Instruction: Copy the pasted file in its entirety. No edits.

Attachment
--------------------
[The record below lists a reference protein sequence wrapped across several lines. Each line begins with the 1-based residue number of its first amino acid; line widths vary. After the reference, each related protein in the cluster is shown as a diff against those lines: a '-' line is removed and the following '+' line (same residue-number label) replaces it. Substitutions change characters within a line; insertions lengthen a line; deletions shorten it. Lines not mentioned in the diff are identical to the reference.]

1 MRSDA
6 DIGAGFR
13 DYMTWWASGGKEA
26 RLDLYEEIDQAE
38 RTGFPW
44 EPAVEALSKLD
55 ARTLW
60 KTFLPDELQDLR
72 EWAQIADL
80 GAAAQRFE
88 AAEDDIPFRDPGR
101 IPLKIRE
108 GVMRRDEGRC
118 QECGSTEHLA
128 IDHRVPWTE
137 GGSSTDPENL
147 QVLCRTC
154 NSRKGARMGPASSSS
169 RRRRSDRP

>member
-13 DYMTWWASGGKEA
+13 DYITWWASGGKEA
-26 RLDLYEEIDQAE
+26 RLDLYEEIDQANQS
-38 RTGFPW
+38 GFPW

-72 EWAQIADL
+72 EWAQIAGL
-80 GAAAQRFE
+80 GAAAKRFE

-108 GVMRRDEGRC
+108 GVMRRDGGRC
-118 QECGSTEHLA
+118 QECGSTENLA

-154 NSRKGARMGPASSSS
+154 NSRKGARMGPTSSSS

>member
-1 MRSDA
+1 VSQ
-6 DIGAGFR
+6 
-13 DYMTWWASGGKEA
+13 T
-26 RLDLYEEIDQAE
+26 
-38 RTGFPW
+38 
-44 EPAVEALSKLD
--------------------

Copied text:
[The record below lists a reference protein sequence wrapped across several lines. Each line begins with the 1-based residue number of its first amino acid; line widths vary. After the reference, each related protein in the cluster is shown as a diff against those lines: a '-' line is removed and the following '+' line (same residue-number label) replaces it. Substitutions change characters within a line; insertions lengthen a line; deletions shorten it. Lines not mentioned in the diff are identical to the reference.]

1 MRSDA
6 DIGAGFR
13 DYMTWWASGGKEA
26 RLDLYEEIDQAE
38 RTGFPW
44 EPAVEALSKLD
55 ARTLW
60 KTFLPDELQDLR
72 EWAQIADL
80 GAAAQRFE
88 AAEDDIPFRDPGR
101 IPLKIRE
108 GVMRRDEGRC
118 QECGSTEHLA
128 IDHRVPWTE
137 GGSSTDPENL
147 QVLCRTC
154 NSRKGARMGPASSSS
169 RRRRSDRP

>member
-13 DYMTWWASGGKEA
+13 DYITWWASGGKEA
-26 RLDLYEEIDQAE
+26 RLDLYEEIDQANQS
-38 RTGFPW
+38 GFPW

-72 EWAQIADL
+72 EWAQIAGL
-80 GAAAQRFE
+80 GAAAKRFE

-108 GVMRRDEGRC
+108 GVMRRDGGRC
-118 QECGSTEHLA
+118 QECGSTENLA

-154 NSRKGARMGPASSSS
+154 NSRKGARMGPTSSSS

>member
-1 MRSDA
+1 VSQ
-6 DIGAGFR
+6 
-13 DYMTWWASGGKEA
+13 T
-26 RLDLYEEIDQAE
+26 
-38 RTGFPW
+38 
-44 EPAVEALSKLD